Oil production in Algeria continues upward trend
According to the latest Monthly Oil Market Report (MOMR) published by the Organisation of Petroleum Exporting Countries (Opec), Algeria’s crude oil production jumped by 16,000 barrels per day (bpd) to 937,000 bpd in September 2021.
This article was first published by Oxford Economics Africa
According to Algeria’s Ministry of Energy and Mines the country’s production quota for October 2021 is 942,000 bpd. This will increase to 952,000 bpd in November in keeping with Opec’s planned production increases.
Sonatrach, the Algerian state-owned oil and gas company, signed six contracts with subsidiaries at the beginning of October. These contracts include the replacement of a pumping station in Haoud El Hamra as well as the construction of a network to connect 73 wells from Tinhert to Alrar.
Another development to ramp up production saw the national agency for the valuation of hydrocarbon resources (ALNAFT) obtain authorisation for the exploration and extraction of hydrocarbons in 14 governorates in north-eastern Algeria.
Although Sonatrach intends to capitalise on the oil and gas reserves at its disposal, the Algerian government is not blind to the global energy transition.
The Commission of Renewable Energies and Energy Efficiency (CEREFE) and the Algerian Accreditation Body (Algerac) signed an agreement two weeks ago which makes provision for the development of quality infrastructure in the field of renewable energies and energy efficiency. They will work together to establish quality control procedures for renewable energy systems.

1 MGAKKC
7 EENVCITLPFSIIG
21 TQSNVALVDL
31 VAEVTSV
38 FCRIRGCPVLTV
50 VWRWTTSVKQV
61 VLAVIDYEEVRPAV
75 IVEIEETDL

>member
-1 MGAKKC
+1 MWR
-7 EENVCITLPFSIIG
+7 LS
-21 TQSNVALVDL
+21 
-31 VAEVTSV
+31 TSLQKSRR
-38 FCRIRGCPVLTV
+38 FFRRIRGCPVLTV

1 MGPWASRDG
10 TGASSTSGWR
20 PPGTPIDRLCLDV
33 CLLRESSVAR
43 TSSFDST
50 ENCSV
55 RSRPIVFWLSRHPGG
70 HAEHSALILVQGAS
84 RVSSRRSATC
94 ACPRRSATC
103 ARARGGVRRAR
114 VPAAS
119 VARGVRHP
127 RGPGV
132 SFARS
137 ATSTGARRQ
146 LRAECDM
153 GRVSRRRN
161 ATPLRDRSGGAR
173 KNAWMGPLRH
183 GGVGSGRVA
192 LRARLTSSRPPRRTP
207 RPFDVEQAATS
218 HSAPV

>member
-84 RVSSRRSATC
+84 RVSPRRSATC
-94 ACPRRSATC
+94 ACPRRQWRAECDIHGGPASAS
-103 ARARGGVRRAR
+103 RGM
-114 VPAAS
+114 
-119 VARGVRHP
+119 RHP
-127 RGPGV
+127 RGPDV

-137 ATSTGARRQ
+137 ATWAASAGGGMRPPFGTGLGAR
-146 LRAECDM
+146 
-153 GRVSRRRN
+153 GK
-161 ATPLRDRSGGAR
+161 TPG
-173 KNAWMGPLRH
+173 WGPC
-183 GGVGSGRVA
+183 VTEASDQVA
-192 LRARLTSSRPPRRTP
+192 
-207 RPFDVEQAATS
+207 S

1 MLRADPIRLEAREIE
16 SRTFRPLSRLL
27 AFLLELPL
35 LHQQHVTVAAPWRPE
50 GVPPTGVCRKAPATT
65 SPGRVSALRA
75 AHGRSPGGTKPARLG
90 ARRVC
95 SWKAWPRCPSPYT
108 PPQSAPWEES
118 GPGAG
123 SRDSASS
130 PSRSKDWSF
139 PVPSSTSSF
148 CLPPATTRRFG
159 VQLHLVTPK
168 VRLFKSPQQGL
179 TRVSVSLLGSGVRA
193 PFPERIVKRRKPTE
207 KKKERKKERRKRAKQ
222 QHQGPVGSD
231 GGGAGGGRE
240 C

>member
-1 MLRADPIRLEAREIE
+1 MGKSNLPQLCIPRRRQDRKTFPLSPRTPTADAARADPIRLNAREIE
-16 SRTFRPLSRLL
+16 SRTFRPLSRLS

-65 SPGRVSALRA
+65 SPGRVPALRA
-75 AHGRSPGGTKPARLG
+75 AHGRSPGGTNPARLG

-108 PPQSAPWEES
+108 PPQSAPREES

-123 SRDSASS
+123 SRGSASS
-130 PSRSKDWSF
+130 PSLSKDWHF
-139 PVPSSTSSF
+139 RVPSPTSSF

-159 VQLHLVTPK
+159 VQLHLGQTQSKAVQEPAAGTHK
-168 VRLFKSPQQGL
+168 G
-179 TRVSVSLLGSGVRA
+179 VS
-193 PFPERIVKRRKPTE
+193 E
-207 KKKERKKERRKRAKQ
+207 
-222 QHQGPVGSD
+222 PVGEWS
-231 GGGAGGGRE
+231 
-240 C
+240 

Petro van Eck, an economist at Oxford Economics Africa, expects that local demand will consume up to 50% of oil production over the medium term, even though Algeria is ramping up hydrocarbon production. This will significantly affect oil exports.
According to Van Eck, the Algerian government is finding it difficult to convince foreign oil companies to set up operations in Algeria. “Factors at play are the global energy transition to renewable energies as well as regulatory hurdles. We forecast the brent crude oil price to average USD82.4pb in Q4 2021, bringing it to an average of USD71.4pb this year, which is 70.9% higher than the USD41.8pb recorded in 2020. Based on the high brent crude oil prices and soaring gas prices, we forecast the government’s budget deficit to recover to 0.4% of GDP this year, after it reached 9.1% of GDP in 2020,” says Van Eck.
For more insight into the economies of African countries visit https://www.africaneconomics.com/
WhyAfrica provides you with business intelligence that matters. WhyAfrica specialises in African affairs and natural resources. Africa is our business, and we want it to be yours too. To subscribe to WhyAfrica’s free newsletter or digital magazine, and for more news on Africa, visit the website at www.whyafrica.co.za or send a direct message. WhyAfrica will launch its first ever digital magazine in November. If you are interested in contributing or advertising, please contact me at email@example.com. To coincide with the first launch, we have a range of different packages and combo deals to give your company the greatest exposure to a rapidly growing, African readership.